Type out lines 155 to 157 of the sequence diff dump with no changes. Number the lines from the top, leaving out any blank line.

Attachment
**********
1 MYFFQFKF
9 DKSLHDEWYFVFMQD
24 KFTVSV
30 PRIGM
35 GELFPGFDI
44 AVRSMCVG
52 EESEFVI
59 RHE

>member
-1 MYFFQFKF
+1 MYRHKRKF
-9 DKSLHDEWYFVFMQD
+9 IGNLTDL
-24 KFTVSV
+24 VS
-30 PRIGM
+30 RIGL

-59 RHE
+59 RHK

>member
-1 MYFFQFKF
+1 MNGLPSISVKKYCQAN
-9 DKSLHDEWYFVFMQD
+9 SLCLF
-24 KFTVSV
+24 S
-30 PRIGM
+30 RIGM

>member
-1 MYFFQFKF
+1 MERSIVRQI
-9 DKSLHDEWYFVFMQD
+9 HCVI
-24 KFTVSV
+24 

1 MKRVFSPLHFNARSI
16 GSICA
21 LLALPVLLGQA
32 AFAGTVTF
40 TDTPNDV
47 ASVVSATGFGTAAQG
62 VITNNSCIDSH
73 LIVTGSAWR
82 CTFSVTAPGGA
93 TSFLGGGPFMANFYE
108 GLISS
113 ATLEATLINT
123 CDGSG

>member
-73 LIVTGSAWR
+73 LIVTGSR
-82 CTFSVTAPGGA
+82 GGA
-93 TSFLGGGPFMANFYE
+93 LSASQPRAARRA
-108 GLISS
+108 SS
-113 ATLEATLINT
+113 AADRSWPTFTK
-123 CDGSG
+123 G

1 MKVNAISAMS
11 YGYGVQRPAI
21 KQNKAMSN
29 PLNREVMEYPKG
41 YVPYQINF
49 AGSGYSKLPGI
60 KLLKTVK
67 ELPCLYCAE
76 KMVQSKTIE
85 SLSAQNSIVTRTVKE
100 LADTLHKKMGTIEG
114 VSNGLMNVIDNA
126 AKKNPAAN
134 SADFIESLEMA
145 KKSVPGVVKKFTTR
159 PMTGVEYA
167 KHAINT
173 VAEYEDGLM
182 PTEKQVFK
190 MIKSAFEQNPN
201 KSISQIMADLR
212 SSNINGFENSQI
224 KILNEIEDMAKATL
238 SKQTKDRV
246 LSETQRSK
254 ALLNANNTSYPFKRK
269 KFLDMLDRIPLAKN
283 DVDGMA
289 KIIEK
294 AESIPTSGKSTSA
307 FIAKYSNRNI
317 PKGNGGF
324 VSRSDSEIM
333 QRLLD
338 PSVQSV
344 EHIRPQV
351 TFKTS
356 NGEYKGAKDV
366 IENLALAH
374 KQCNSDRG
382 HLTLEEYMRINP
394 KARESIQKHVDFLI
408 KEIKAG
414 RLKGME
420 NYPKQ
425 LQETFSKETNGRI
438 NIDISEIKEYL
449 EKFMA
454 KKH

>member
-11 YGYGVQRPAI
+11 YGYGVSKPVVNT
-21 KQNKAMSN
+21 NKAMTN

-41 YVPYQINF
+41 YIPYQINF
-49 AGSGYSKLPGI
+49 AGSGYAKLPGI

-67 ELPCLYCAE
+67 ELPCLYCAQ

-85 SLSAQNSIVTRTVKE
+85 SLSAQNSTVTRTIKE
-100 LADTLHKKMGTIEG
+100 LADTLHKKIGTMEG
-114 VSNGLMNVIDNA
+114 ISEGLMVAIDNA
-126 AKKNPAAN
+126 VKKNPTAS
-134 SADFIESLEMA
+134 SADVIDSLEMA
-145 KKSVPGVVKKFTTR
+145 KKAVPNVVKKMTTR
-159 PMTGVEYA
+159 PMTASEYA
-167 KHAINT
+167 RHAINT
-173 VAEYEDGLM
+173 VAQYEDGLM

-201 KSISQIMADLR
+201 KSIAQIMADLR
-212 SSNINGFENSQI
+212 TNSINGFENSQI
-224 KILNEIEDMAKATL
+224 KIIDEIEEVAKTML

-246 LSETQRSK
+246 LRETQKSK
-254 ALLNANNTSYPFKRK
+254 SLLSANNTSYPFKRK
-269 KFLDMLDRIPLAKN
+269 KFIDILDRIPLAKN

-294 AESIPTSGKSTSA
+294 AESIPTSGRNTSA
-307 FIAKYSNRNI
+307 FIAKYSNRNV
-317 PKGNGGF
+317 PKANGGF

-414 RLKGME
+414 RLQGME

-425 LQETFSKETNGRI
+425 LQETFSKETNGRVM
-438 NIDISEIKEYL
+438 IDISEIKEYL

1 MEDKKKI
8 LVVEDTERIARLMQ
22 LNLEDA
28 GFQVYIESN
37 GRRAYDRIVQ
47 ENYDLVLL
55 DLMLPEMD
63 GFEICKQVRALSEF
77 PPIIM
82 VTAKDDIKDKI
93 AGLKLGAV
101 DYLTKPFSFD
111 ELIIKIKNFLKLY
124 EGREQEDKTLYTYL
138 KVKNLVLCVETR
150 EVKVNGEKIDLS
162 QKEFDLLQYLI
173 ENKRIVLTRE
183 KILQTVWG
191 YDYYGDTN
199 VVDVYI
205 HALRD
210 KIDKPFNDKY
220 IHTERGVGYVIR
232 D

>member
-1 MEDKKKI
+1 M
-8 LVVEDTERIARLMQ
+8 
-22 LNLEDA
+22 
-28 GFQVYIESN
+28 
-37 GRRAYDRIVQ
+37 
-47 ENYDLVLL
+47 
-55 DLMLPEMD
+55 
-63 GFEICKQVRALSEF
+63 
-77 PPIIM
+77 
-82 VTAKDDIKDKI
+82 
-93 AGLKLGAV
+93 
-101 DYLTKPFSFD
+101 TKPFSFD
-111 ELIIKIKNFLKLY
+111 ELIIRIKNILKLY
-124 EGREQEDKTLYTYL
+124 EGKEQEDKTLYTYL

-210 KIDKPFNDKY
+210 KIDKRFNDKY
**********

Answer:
+307 FIAKYSNRNV
-317 PKGNGGF
+317 PKANGGF